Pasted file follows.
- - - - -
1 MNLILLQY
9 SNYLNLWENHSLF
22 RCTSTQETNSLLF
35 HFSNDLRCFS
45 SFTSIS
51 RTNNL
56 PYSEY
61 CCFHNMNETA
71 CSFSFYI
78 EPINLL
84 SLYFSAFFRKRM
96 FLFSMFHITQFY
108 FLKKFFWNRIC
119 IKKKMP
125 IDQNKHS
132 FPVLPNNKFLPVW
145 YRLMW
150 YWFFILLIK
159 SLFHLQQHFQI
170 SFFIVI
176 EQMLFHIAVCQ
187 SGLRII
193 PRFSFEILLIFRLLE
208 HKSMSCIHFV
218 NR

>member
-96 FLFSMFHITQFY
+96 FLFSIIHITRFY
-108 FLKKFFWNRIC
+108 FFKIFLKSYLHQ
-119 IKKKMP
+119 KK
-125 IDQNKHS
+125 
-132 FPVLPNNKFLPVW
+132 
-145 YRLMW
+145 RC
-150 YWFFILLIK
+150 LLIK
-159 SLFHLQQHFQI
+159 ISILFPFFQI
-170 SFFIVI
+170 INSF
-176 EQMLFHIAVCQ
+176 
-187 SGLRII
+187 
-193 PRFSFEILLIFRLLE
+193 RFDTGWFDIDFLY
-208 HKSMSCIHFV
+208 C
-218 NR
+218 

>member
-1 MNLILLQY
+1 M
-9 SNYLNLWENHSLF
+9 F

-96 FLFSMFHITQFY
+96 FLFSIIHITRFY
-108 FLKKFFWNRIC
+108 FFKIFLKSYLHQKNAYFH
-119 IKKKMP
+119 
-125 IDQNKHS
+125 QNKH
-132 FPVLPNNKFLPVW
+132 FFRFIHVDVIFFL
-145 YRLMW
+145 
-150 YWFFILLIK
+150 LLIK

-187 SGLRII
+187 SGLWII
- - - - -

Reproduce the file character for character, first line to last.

1 MNLILLQY
9 SNYLNLWENHSLF
22 RCTSTQETNSLLF
35 HFSNDLRCFS
45 SFTSIS
51 RTNNL
56 PYSEY
61 CCFHNMNETA
71 CSFSFYI
78 EPINLL
84 SLYFSAFFRKRM
96 FLFSMFHITQFY
108 FLKKFFWNRIC
119 IKKKMP
125 IDQNKHS
132 FPVLPNNKFLPVW
145 YRLMW
150 YWFFILLIK
159 SLFHLQQHFQI
170 SFFIVI
176 EQMLFHIAVCQ
187 SGLRII
193 PRFSFEILLIFRLLE
208 HKSMSCIHFV
218 NR

>member
-96 FLFSMFHITQFY
+96 FLFSIIHITRFY
-108 FLKKFFWNRIC
+108 FFKIFLKSYLHQ
-119 IKKKMP
+119 KK
-125 IDQNKHS
+125 
-132 FPVLPNNKFLPVW
+132 
-145 YRLMW
+145 RC
-150 YWFFILLIK
+150 LLIK
-159 SLFHLQQHFQI
+159 ISILFPFFQI
-170 SFFIVI
+170 INSF
-176 EQMLFHIAVCQ
+176 
-187 SGLRII
+187 
-193 PRFSFEILLIFRLLE
+193 RFDTGWFDIDFLY
-208 HKSMSCIHFV
+208 C
-218 NR
+218 

>member
-1 MNLILLQY
+1 M
-9 SNYLNLWENHSLF
+9 F

-96 FLFSMFHITQFY
+96 FLFSIIHITRFY
-108 FLKKFFWNRIC
+108 FFKIFLKSYLHQKNAYFH
-119 IKKKMP
+119 
-125 IDQNKHS
+125 QNKH
-132 FPVLPNNKFLPVW
+132 FFRFIHVDVIFFL
-145 YRLMW
+145 
-150 YWFFILLIK
+150 LLIK

-187 SGLRII
+187 SGLWII